A sizable coalition of technology companies has today taken a stand in favor of net neutrality in the form of a letter to the Federal Communications Commission. The group, led by giants including Amazon, eBay, Facebook, Google, Microsoft, Netflix, Twitter, and Yahoo, challenges a proposal the FCC is considering that threatens net neutrality.

While the letter does not explicitly mention a course of action — like calling on the FCC to regulate internet service providers as utilities — the coalition strongly espouses the benefits of an open internet. "The Commission's long-standing commitment and actions undertaken to protect the open internet are a central reason why the internet remains an engine of entrepreneurship and economic growth," the group writes. "This Commission should take the necessary steps to ensure that the internet remains an open platform for speech and commerce so that America continues to lead the world in technology markets."

The letter marks a first time some influential tech companies, like Amazon, have formally expressed a stance on net neutrality regulations since news of the FCC proposal broke on April 23rd. The letter signifies that technology companies have found a united front in calling for open internet rules that preserve the key non-discrimination principle of net neutrality.

While the FCC's rules are still in the proposal phase, they have been widely condemned by internet advocates. The proposal may also face fresh internal scrutiny; today, FCC commissioner Jessica Rosenworcel called for a time-out on the rules, challenging the proposal's viability. If the FCC still decides to move forward, it will officially consider the rules on May 15th — but its uphill climb for public approval is now steeper than ever.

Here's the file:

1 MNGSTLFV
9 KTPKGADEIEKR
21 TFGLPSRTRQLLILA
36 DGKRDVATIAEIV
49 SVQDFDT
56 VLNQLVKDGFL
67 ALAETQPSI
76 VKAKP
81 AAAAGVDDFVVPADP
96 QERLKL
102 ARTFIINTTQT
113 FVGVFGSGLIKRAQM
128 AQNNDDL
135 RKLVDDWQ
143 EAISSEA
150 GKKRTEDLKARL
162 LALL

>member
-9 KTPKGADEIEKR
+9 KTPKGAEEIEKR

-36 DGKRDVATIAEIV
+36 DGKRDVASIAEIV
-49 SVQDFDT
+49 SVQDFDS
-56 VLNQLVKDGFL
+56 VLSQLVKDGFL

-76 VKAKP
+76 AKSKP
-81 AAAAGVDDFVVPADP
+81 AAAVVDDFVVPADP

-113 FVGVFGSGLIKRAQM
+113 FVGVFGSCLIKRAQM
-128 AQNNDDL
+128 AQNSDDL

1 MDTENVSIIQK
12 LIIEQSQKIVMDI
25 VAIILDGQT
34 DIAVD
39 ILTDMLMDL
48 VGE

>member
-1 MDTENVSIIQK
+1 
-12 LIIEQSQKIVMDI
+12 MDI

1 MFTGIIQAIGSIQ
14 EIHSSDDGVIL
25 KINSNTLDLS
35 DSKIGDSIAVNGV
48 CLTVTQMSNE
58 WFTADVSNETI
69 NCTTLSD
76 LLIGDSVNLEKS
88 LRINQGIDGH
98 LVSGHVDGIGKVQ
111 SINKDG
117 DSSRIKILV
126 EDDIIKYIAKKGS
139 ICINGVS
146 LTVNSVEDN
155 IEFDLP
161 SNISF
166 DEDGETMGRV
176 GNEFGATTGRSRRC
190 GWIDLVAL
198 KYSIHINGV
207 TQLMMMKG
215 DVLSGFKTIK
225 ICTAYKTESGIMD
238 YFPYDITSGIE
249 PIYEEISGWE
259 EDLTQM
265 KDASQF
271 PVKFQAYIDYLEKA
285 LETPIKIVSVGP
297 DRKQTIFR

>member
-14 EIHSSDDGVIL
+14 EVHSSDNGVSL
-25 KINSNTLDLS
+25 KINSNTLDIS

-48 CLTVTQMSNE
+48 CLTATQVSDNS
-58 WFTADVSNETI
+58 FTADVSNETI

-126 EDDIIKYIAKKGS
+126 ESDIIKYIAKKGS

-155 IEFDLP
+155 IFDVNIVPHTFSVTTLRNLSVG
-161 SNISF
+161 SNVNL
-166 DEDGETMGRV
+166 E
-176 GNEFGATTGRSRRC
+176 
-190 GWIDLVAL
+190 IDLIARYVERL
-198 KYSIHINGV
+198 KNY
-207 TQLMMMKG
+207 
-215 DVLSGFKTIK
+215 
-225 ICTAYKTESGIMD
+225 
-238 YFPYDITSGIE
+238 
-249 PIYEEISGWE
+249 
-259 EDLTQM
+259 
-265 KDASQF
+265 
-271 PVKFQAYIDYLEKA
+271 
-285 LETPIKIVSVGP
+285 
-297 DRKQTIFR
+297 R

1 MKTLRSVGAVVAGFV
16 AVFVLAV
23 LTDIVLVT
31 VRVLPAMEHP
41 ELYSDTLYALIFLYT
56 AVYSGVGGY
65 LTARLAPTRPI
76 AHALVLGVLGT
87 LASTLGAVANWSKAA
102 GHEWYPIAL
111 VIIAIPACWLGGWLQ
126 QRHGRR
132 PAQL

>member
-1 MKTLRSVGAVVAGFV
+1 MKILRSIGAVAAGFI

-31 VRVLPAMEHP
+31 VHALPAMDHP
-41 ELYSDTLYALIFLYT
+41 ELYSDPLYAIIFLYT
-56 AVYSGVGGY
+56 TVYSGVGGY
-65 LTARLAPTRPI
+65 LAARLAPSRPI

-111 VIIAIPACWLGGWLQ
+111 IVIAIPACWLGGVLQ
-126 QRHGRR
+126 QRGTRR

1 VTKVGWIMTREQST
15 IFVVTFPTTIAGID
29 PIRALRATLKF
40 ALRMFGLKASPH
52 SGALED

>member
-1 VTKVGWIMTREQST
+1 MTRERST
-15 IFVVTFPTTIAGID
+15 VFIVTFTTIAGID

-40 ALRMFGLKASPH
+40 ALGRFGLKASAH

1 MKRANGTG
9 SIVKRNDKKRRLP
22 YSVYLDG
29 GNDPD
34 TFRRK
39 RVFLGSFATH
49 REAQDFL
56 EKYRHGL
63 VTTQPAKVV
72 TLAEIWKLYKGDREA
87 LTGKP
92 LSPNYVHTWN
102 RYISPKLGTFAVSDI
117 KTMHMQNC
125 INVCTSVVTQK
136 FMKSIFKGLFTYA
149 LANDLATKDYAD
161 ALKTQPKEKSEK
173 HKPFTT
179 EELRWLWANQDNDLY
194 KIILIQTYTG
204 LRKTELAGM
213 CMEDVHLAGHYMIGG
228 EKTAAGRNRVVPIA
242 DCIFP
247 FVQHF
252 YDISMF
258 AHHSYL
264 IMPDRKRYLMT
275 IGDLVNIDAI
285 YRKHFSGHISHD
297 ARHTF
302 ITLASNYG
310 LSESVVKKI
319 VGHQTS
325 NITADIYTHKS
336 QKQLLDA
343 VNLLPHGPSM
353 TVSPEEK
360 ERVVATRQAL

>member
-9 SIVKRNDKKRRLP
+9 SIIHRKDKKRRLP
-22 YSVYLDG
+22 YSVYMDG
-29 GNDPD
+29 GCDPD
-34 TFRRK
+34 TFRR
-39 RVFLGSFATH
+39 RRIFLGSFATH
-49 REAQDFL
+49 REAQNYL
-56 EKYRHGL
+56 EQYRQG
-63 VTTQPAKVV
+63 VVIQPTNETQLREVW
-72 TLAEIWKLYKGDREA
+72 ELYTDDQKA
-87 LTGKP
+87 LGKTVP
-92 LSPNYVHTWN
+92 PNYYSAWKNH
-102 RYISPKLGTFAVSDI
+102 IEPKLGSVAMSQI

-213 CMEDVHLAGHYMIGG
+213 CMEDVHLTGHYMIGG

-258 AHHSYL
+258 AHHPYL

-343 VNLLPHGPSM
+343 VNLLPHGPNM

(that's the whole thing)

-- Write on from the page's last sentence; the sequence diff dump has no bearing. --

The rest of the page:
The full text of the letter can be read below, and a full list of signatories can be seen here.

Dear Chairman Wheeler and Commissioners Clyburn, Rosenworcel, Pai, and O’Reilly: We write to express our support for a free and open internet. Over the past twenty years, American innovators have created countless Internet-based applications, content offerings, and services that are used around the world. These innovations have created enormous value for Internet users, fueled economic growth, and made our Internet companies global leaders. The innovation we have seen to date happened in a world without discrimination. An open Internet has also been a platform for free speech and opportunity for billions of users.

The Commission’s long-standing commitment and actions undertaken to protect the open Internet are a central reason why the Internet remains an engine of entrepreneurship and economic growth.

According to recent news reports, the Commission intends to propose rules that would enable phone and cable Internet service providers to discriminate both technically and financially against Internet companies and to impose new tolls on them. If these reports are correct, this represents a grave threat to the Internet.

Instead of permitting individualized bargaining and discrimination, the Commission’s rules should protect users and Internet companies on both fixed and mobile platforms against blocking, discrim- ination, and paid prioritization, and should make the market for Internet services more transparent. The rules should provide certainty to all market participants and keep the costs of regulation low.

Such rules are essential for the future of the Internet. This Commission should take the necessary steps to ensure that the Internet remains an open platform for speech and commerce so that America continues to lead the world in technology markets.